Deaf man can sit on jury, says judge
A HIGH Court Judge has ruled for the first time that a deaf person can sit on a jury in the Central Criminal Court.
Mr Justice Paul Carney yesterday ruled that profoundly deaf teacher Senan Dunne could sit on a trial jury with the aid of a sign language interpreter. He said objections to having a “13th person in the jury room” in the form of a sign language interpreter could be met by the signer taking an oath of confidentiality and the jury foreman ensuring that she or he was confined to translating what went on.
Solicitor for Mr Dunne, Michael Farrell of the Free Legal Advice Centres (Flac), said while there had been a blanket ban on deaf jurors, the law had changed in 2008. The issue now was whether it was practical for deaf persons to serve. He said with the aid of signers and modern technology, jurors could serve without difficulty. Juries could not be representative of the general public if deaf people were excluded.
Counsel for the DPP, Mary Ellen Ring SC, expressed concern about the confidentiality of jury discussions but Mr Justice Carney ruled that Mr Dunne should be allowed to serve.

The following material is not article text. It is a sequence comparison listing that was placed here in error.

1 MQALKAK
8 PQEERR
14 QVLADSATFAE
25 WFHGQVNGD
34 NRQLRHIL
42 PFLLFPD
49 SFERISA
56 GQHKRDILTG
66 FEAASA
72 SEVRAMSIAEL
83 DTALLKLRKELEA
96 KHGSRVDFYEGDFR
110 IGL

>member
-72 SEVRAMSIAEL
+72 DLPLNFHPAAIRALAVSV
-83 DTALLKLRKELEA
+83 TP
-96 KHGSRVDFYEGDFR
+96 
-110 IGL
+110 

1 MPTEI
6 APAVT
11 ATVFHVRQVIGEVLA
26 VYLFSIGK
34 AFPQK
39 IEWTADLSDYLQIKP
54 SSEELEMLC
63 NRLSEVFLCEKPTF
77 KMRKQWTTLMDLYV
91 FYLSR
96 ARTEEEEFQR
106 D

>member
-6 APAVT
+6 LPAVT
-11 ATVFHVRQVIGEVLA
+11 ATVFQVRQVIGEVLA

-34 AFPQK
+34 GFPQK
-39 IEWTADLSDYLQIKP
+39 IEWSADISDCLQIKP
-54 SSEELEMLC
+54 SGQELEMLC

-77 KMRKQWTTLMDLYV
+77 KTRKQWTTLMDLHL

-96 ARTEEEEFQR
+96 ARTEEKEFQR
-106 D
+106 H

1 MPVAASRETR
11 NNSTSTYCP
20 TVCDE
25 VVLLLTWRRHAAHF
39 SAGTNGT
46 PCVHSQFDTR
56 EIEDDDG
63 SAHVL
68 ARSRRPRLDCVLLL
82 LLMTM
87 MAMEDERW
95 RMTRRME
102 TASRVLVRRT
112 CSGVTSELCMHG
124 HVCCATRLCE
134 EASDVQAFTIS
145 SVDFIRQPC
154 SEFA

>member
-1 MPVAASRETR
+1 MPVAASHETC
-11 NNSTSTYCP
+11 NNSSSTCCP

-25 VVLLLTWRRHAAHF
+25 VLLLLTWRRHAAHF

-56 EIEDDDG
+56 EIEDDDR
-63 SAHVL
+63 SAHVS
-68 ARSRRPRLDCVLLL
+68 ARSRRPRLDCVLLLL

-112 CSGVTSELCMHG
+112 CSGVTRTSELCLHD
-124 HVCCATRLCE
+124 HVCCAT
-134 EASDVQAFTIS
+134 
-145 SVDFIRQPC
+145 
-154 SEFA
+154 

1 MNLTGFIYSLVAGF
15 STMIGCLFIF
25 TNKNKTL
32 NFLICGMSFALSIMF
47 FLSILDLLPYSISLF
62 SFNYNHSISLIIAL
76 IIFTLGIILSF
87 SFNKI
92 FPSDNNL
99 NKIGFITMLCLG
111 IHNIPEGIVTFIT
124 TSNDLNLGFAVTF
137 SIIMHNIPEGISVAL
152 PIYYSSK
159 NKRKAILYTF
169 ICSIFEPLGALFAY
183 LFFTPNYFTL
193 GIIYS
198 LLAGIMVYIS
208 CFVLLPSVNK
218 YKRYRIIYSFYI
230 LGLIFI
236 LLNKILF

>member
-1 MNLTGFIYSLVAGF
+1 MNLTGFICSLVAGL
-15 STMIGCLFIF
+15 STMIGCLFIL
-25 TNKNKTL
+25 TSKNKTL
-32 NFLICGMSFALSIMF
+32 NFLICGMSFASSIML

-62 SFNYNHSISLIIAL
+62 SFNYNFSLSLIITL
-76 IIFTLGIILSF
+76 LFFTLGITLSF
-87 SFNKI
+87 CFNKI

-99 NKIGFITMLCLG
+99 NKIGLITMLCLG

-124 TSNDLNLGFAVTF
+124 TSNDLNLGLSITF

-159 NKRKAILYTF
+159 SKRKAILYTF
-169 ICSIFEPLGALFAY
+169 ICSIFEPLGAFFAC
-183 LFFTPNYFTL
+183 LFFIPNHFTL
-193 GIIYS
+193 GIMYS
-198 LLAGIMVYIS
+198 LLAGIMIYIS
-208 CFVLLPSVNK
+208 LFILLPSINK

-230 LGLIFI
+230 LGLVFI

Lawyers for the defendant then challenged Mr Dunne under a rule that either side in a trial can challenge up to seven jurors without having to give reasons. Mr Dunne had to stand down but remains on the jury panel for other cases.
Last month High Court judge Mr Justice Daniel O’Keeffe ruled a deaf person’s ability to serve as a juror should be determined by a trial judge.
Flac welcomed yesterday decision saying the exclusion of deaf persons from juries was symbolic of the fact that they are not treated equally in Irish society. This ruling was an important step towards ending that discrimination, it said.
It added that only last week a deaf person, represented by Flac, was asked to leave the jury box in Tullamore Court because a Circuit Court judge ruled that he could not serve.